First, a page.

With hostels in Delhi University emptied of their occupants to prepare rooms for the Commonwealth Games,thousands of students are out on the roads scouting for temporary accommodation. But not to miss an opportunity,the real estate owners have jacked up prices of rooms around the campus area.
A tiny servant quarters with attached toilet,but minus the kitchen,costs Rs 10,000 per month on Mall Road,while a three-bed air-conditioned PG accommodation for girls costs around Rs 8,000 in Hudson Lane and Vijay Nagar. The cheapest option appears to be tiny rooms in far-flung Nehru Vihar and Gandhi Vihar which come for around Rs 6,000 and without any sort of ventilation.
Neha Suri,a third-year student of IP College from Uttar Pradesh,has been looking for a room for the last three weeks only to be dumfounded by the rent every time she manages to find one. My parents can afford to pay for the accommodation,but I feel guilty making them spend so much. I have six siblings and four of us are still studying, she says. Those who cannot afford North Campus,are now looking at Timarpur where the rooms are a little cheaper,she adds.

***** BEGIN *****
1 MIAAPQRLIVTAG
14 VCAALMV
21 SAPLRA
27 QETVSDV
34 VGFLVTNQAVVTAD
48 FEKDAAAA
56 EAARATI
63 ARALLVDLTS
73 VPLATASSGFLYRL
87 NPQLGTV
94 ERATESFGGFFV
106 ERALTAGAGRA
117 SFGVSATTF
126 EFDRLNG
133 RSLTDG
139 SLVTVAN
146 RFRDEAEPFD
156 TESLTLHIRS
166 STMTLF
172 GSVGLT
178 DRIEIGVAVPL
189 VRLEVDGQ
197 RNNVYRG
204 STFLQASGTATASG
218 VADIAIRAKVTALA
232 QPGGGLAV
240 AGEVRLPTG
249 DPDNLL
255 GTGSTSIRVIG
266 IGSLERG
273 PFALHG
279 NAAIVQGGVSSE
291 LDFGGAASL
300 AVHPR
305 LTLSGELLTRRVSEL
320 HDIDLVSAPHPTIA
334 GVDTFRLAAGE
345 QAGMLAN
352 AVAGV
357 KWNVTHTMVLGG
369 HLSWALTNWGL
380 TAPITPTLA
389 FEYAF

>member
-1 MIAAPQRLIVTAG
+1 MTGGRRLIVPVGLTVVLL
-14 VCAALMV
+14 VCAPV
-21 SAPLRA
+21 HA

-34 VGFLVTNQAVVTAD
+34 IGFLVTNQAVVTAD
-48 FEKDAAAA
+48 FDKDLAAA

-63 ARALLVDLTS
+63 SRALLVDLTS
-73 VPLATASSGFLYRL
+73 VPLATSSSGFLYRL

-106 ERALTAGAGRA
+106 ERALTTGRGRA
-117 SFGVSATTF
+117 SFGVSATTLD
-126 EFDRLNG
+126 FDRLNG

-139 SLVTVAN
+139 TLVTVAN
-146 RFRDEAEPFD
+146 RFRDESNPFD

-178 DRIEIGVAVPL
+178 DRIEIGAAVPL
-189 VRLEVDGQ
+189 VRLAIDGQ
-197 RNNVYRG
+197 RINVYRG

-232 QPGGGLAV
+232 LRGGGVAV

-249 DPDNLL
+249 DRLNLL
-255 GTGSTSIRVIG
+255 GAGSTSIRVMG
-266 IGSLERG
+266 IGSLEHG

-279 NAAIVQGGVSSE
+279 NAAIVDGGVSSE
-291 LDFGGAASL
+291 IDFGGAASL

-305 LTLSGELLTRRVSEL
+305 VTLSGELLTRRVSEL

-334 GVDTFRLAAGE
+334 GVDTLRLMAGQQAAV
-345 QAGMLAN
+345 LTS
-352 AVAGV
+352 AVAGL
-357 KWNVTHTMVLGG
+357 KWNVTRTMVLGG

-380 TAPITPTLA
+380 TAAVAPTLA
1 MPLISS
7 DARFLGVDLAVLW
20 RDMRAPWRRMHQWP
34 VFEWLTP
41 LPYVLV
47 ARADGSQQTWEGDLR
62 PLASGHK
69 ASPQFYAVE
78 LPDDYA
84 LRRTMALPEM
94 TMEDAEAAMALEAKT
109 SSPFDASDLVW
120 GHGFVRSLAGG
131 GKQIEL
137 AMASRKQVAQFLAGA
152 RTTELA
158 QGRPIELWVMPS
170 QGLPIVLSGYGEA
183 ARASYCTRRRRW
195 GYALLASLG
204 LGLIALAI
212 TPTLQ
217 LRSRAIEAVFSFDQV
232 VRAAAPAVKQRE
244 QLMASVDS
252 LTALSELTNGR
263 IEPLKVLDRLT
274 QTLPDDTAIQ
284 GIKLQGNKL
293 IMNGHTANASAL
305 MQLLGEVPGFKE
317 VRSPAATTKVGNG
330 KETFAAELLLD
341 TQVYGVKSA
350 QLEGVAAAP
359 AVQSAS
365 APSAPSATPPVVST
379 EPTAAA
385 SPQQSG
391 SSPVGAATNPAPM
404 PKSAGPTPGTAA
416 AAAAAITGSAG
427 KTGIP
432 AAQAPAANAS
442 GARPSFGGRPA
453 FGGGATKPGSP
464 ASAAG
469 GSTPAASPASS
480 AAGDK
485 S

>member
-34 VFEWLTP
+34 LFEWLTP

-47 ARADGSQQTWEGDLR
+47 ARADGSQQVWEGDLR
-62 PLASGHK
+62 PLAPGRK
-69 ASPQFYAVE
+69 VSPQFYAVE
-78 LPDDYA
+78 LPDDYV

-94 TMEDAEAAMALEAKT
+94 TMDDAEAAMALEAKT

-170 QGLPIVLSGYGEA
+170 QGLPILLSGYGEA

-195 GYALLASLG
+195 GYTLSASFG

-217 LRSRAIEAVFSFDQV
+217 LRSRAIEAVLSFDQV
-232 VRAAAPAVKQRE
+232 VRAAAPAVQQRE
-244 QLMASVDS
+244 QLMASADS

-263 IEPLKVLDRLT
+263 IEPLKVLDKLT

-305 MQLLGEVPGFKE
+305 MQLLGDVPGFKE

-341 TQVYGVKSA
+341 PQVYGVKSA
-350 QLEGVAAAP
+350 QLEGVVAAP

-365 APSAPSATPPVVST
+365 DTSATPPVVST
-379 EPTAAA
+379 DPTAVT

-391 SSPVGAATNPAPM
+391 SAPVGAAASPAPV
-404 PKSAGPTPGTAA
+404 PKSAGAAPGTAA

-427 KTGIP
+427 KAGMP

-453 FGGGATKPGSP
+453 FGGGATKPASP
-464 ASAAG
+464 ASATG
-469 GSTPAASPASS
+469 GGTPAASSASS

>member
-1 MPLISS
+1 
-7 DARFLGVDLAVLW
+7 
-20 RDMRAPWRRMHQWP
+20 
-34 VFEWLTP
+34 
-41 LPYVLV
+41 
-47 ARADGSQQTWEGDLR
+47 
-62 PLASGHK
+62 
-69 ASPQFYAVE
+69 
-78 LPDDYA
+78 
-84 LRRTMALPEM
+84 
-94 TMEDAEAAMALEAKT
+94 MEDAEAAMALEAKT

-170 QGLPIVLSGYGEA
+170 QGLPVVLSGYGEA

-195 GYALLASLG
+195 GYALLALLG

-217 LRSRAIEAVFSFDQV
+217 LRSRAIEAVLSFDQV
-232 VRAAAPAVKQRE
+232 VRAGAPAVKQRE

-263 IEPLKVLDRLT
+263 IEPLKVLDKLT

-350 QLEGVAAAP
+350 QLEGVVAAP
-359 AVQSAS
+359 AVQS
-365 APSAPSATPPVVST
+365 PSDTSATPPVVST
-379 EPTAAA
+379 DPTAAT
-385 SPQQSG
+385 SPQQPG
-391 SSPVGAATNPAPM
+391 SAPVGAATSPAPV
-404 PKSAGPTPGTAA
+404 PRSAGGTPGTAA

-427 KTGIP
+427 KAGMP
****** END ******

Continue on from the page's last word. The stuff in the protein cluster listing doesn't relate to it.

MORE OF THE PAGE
Deepak Kumar from Bihar,a first-year student of History at Hansraj College,says he shares a room with four friends from Hindu College and Kirori Mal College in Nehru Vihar. I have never lived in such conditions before,but I have no other way out. Until the Games are over,I will have to live like this. My room has a tiny ventilator and we pay Rs 6,000 for it excluding the water and power bill.
While the boys can still dream of returning to a cheap hostel room someday,for students of IP College for Women,even that does not hold true. At Rs 95,000 for the 10-month DU session,the new hostel that was built last year is beyond most students who prefer living in PG accommodation. It is the most expensive hostel in North Campus where the average cost is around Rs 30,000 a year.
With property rates reaching a new high,students of North Campus colleges have now joined hands to form a Campaign for Rent Regulation and More Hostels. They have filed a memorandum before Chief Minister Sheila Dikshit in which they have urged her to regulate rents on the campus. Already more than a thousand signatures have been taken and demonstrations and social networking campaigns are being planned.
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